By Catherine Bolgar*
Imagine paying at a shop by sending a text message from your phone. Or sending money to your child at university in another city with an SMS. Or getting a small loan via your phone.
This futuristic vision of mobile money has been promised ever since mobile phones took off in the 1990s. In most of the developed world, mobile banking means using a phone to do the same kinds of transactions—checking a balance, transferring funds—one would do on a desktop computer. Mobile money hasn’t found footing.
In Kenya and some other developing countries, however, mobile money is widely accepted. The World Bank estimates 2.5 billion people in the world are “unbanked”—without access to formal bank accounts. Mobile money programs offer a bridge toward financial inclusion, not just in developing countries but also for unbanked people such as the poor or immigrants in the West.
In Africa, where people were trying to transfer money from urban to rural areas or across borders, they had to rely on really insecure methods like giving the money to a bus driver to deliver,” says Janine Aron, economics professor at the University of Oxford in the U.K. and author of “‘Leapfrogging’: A Survey of the Nature and Implications of Mobile Money.” “In the West we have secure methods like credit cards, payment cards. People are suspicious of the security of mobile methods.” But in Africa, the mobile methods are more secure than the alternatives.
In Kenya, the biggest mobile phone operator, Safaricom, offers a service called M-Pesa—pesa is Swahili for money. Since its launch in March 2007, M-Pesa has reached 18 million active users among Kenya’s 43 million population.
In poor countries that rely heavily on cash, these services are likely to take off,” Dr. Aron says. Vodafone, which developed M-Pesa with Safaricom, took the mobile money program in March to Romania, after launching it in India last year.
In 2001, there was only one mobile money service for the unbanked, she says. By 2007, there were 11, including M-Pesa. Last year, there were 219, with the biggest growth in Africa.
M-Pesa takes advantage of Safaricom’s dense network of 45,000 agents who sell mobile phone airtime. People go into the Safaricom kiosk to top off their SIM cards. “My SIM card becomes my bank,” explains Sunil Gupta, business professor at Harvard University in Cambridge, Massachusetts. The Safaricom agents thus act as bank tellers handling cash, taking deposits and paying out withdrawals. The kiosks are open early and close late for maximum convenience.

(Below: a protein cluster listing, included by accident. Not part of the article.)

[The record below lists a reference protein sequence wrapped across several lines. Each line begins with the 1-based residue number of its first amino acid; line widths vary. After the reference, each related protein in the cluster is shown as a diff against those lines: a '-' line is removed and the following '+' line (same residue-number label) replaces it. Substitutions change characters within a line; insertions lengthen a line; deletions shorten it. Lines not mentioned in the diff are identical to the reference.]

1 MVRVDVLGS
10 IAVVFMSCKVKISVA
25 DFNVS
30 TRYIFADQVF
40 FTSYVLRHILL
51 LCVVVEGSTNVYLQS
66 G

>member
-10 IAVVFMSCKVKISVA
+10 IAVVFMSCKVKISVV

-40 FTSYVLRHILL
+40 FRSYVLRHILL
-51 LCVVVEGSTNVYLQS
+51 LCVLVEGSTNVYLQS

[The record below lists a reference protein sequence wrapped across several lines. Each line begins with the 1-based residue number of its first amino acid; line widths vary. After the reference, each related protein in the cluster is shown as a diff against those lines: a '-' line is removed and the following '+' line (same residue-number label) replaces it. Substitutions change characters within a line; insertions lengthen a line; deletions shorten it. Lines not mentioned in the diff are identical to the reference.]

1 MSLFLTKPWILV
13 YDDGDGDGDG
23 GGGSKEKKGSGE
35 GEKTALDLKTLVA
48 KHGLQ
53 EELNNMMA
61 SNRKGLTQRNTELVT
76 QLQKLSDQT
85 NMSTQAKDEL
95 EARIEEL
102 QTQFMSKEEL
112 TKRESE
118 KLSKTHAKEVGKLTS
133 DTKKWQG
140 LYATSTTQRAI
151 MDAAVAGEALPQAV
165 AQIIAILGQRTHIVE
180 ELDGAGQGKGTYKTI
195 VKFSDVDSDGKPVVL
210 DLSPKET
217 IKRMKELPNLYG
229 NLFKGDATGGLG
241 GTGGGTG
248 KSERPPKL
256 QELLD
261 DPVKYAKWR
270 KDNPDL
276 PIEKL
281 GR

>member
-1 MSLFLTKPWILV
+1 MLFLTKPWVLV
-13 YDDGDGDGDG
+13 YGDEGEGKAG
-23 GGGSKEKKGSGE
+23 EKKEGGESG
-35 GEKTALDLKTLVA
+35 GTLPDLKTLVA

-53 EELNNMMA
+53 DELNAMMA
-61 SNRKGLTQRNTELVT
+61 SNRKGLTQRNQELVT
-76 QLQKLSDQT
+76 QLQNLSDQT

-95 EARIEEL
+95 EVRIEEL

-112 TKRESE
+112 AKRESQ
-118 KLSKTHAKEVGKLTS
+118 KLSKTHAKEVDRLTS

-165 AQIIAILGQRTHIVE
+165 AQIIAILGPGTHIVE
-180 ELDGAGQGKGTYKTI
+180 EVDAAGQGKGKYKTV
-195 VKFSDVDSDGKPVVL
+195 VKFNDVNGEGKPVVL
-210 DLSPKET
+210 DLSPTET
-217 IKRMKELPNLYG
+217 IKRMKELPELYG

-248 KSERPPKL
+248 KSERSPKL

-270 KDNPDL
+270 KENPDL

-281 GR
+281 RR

Kenya has two commercial bank branches and about four automated teller machines per 1,000 square kilometers; high-income countries have an average of 28 branches and nearly 75 ATMs per 1,000 square kilometers, according to the World Bank.
The whole service has really helped compensate for the lack of infrastructure,” says David Albertazzi, senior analyst at Aite Group, a market research consultancy in Boston, Massachusetts. “The lack of infrastructure let mobile devices become that infrastructure.”
In addition, Kenyans mostly are using older models of mobile phones. That made the M-Pesa approach different from the fancy user interfaces and responsive Web design that vendors in high-income countries are developing for smart phones and tablets. “In the rest of the world, I don’t care how it looks—I just want to conduct transactions and I want it to be ubiquitous,” Mr. Albertazzi says.
The system continues to evolve. In December 2012, Safaricom partnered with Commercial Bank of Africa to launch M-Shwari, a service with a savings account that bears interest—important in a country with inflation topping 6%—and 30-day loans that can be applied for via SMS. The program is open to M-Pesa users who have had an account for at least six months. Algorithms analyze the customer’s transactions on M-Pesa to substitute for what in the U.S. would be a credit score. M-Shwari already has 2.4 million active users and has collected the equivalent of $21 million.
“It’s tremendously enabling,” Dr. Aron says. “It has reduced transaction costs and reduced risk.”
In the absence of credit information about people who don’t have bank accounts, banks have been reluctant to give loans. The lack of access to credit is a key culprit in Africa’s economic stagnancy—people can’t start small businesses because they don’t have enough savings (in cash) upfront; small businesses can’t get loans to expand. M-Shwari begins to address that situation by making small loans accessible—not only in terms of openness to a population who previously couldn’t get loans through a bank but also in terms of ease of use—a simple SMS.
However, only Kenya, Tanzania, Ghana and the Philippines have mobile financial services adoption rates above 10%, according to the World Economic Forum. Adoption of mobile financial services remains under 1% in some very populous countries, including India, Pakistan, Nigeria and Brazil.
The world’s poor have long been ignored, not just by banks but also by companies and governments, because the cost of reaching them was so huge, Dr. Gupta says, “That’s the next battle to win, for banks and the rest of the private sector.”
*For more from Catherine, contributors from the Economist Intelligence Unit along with industry experts, join The Future Realities discussion.